Holy Saturday 2022: A Great Silence on Earth
Today, igNation offers you the following three posts for your Holy Saturday prayer.
The Church was packed on Good Friday, so the elderly lady decided that she would make the Stations of the Cross – on Holy Saturday. The Our Lady of Lourdes Parish Church would be empty, except for those decorating the church for the Easter Vigil.
Taking her time, she slowly wound her way around the Stations along the aisles of the church. She then made her way to catch the bus #75. It was one that lowered its steps.
She very cautiously boarded the bus. The Driver was a kind and considerate man. Take your time, Grandmother. I am in no hurry. While still in considerable pain she fumbled in her large bag for money to pay her fare,. Do not worry, Grandmother. Just take your seat.
You see, she said, I just came from the Church making the Stations.
Pointing to her hands, I do not have nails here, but he had nails and I have peace in my heart
Pointing to her head, I do not have a crown of thorns there, but he had thorns and I have peace in my heart
Pointing to her side. I do not have a spear here, hut he had a spear and I have peace in my heart
The bus driver turned his head as his eyes were filled with tears. He waited till the elderly woman took her seat and then drove away very thoughtfully. Our world would be an awfully bleak place to live in without love. The elderly woman had experienced love – and unconsciously spread that experience.
Holy Thursday – and the mystery of our salvation continues as we say in the Creed: He descended into hell. There he encountered the just souls. There is a definite finality about Good Friday that we must face. It is a mystery we will enter each year. Sometimes we will face it like the Jews, for whom the Cross was a scandal. Sometimes we will face it like the Gentiles, for whom the Cross was an stumbling block.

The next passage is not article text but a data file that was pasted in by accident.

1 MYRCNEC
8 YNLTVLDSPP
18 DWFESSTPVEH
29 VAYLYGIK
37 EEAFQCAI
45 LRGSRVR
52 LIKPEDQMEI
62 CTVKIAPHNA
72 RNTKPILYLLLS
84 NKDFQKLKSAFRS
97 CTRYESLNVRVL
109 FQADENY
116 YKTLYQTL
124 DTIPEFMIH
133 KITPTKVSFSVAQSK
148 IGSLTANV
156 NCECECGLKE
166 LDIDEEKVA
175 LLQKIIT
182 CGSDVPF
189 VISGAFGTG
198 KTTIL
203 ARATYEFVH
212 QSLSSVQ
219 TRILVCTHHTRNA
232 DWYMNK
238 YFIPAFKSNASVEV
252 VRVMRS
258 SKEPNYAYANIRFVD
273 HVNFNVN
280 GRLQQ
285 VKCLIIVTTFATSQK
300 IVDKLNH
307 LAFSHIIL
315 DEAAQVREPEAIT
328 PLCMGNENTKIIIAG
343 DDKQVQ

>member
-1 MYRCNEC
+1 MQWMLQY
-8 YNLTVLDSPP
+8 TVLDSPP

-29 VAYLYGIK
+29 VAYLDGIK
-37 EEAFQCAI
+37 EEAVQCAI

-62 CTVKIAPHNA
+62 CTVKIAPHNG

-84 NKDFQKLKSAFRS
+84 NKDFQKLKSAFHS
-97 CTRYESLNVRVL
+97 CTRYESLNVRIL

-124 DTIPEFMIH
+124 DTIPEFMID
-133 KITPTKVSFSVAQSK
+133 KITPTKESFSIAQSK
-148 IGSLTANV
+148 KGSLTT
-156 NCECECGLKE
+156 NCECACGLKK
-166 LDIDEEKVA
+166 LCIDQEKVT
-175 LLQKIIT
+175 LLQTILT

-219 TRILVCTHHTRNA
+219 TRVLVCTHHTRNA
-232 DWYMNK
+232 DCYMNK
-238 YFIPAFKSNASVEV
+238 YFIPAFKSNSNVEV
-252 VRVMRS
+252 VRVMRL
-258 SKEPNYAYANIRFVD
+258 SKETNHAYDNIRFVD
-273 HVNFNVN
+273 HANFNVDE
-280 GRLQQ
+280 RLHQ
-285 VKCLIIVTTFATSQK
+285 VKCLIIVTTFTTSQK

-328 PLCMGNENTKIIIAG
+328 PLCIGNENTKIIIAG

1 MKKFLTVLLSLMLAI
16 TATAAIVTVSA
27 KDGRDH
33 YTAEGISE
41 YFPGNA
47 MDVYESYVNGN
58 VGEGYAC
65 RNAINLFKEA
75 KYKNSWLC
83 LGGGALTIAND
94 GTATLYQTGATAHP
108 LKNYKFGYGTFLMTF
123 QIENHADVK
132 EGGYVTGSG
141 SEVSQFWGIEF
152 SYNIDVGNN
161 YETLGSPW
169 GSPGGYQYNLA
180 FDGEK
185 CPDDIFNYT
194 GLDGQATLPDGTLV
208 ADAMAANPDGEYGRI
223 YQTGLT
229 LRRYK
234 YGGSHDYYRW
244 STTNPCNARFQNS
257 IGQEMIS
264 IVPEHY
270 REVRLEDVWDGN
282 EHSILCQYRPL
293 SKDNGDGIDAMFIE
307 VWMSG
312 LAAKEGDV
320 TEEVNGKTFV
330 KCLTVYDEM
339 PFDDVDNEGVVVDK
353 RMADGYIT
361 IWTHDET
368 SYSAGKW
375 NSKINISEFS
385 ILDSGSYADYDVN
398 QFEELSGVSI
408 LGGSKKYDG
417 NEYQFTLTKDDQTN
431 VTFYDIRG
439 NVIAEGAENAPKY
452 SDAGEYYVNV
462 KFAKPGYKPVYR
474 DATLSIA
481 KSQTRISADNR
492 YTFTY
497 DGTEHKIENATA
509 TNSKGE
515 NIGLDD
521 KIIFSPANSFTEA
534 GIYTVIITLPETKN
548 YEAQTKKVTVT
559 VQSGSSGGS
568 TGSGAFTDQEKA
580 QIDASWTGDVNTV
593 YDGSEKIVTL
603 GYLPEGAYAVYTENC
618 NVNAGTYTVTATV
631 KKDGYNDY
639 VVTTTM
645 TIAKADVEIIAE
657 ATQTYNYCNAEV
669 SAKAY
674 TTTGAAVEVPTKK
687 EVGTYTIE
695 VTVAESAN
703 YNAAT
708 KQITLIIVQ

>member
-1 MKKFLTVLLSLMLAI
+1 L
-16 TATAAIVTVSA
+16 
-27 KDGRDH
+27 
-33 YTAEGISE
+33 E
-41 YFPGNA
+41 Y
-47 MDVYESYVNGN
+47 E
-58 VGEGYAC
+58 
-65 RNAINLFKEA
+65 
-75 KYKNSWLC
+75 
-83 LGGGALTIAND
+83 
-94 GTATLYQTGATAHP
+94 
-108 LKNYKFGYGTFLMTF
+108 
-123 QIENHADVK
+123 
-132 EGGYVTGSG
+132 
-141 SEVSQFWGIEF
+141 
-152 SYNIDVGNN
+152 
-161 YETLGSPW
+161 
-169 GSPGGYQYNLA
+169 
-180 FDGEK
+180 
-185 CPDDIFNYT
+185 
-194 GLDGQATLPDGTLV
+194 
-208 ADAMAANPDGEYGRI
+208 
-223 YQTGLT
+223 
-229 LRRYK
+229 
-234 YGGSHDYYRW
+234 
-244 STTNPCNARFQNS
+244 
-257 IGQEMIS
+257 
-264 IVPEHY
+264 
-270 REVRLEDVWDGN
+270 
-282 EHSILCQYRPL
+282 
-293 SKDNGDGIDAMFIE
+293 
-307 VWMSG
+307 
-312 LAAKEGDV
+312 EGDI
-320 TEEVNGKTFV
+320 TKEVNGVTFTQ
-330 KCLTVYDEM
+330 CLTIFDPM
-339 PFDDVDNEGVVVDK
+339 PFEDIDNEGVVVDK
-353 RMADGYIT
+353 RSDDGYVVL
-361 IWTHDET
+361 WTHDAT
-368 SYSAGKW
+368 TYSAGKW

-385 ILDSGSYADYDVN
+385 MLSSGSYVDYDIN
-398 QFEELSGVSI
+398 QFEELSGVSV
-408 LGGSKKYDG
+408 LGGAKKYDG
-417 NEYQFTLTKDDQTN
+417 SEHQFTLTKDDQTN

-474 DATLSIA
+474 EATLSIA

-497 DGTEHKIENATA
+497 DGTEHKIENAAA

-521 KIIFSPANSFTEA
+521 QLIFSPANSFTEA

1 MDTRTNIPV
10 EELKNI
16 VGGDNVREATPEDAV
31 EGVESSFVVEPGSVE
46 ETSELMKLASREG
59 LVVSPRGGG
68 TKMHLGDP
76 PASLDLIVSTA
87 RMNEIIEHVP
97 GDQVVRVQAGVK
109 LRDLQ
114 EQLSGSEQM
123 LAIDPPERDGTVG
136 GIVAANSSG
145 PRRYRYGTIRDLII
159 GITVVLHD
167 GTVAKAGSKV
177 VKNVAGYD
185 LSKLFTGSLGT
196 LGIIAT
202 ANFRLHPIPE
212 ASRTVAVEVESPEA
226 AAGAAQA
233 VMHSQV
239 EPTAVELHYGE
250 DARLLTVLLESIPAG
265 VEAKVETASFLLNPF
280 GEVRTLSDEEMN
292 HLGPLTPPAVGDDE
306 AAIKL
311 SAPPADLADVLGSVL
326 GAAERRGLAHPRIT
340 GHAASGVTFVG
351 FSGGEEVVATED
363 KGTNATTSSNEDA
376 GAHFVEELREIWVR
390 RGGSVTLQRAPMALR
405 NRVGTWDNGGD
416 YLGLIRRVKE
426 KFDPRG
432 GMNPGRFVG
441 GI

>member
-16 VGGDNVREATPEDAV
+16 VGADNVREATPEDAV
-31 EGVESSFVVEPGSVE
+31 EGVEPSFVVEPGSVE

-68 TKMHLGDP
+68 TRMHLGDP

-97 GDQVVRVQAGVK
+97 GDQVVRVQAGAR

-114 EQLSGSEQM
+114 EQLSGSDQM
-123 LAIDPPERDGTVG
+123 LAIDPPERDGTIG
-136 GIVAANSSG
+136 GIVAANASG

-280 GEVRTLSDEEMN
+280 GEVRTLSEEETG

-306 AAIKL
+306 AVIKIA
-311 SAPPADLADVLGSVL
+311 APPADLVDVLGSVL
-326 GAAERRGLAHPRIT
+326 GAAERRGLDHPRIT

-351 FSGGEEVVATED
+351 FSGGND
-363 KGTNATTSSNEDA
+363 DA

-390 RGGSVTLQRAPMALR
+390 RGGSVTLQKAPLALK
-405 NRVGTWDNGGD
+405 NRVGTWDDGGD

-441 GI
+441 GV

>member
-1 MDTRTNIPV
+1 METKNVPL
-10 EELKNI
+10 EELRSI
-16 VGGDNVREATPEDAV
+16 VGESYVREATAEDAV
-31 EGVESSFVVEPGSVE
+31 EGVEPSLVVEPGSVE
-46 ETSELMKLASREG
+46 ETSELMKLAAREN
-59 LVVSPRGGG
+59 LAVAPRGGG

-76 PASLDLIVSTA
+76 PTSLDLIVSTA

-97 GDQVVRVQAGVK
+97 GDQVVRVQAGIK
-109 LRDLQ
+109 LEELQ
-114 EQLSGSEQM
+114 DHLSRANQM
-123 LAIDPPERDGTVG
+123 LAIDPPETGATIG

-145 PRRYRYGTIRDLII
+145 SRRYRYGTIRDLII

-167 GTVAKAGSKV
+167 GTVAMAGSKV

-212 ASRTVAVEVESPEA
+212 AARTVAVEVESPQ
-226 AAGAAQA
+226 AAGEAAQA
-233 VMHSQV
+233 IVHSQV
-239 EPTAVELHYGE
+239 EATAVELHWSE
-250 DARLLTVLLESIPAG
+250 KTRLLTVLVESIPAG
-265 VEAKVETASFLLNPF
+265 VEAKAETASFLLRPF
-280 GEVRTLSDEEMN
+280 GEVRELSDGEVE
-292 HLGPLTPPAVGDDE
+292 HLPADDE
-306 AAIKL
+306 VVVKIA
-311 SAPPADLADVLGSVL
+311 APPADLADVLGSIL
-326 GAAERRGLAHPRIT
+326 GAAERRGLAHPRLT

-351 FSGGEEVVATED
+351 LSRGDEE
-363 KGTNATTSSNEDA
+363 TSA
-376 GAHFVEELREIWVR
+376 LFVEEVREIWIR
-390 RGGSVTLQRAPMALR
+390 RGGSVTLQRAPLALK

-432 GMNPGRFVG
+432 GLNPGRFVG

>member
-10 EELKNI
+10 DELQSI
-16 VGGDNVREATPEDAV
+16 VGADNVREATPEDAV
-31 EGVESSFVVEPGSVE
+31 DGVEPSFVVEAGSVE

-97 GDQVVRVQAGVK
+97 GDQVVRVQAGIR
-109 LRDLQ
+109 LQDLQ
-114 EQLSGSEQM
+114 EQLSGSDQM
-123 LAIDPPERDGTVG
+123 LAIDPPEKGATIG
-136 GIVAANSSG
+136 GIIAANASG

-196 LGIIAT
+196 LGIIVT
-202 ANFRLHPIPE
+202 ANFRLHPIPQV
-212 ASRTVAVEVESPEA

We can do well on Holy Saturday to dwell on this awesome mystery rather than to try and keep busy in the same way as when we are in the doctor’s waiting room or in a queue at the bank on a busy day. There is the brutal and hard fact: God is dead. Jesus Christ has died on the cross. We cannot feel this loss in the same way as the Apostles did 2000 years ago. For them, it was a horrible wrench, as if a part of their very soul was taken away.
You and I know there is a Resurrection. For the Apostles there was only a hope, – a hope that was like a candle in the wind. The Disciples of Emmaus articulated their feelings in that pathetic phrase, “We had hoped.” There was no turning back the clock. They could not wave a wand and bring back their friend, Jesus.
Today many things remind us of the total injustice: “I see no fault in him, so I will scourge him. Many things remind us of total impotence: “It is better for one man to die.” Many things remind us of the need to balance the field: “My father would send a legion of angels.” We see this injustice, this impotence, the one-sidedness in Ukraine, in Yemen, in Afghanistan, among the Uighurs in China, in Myanmar, in Syria and so many African countries. Here the utter devastation felt on Holy Saturday is not felt for a day – but for decades.
It is important that we wait with the Apostles. The utter devastation of the loss on Good Friday will take some time to heal. The silence must be a fruitful and productive silence. You and I know the Alleluia of Easter, but there are thousands of fellow men, women and children who live in the continual darkness of Holy Saturday. They ask: When will we reach there?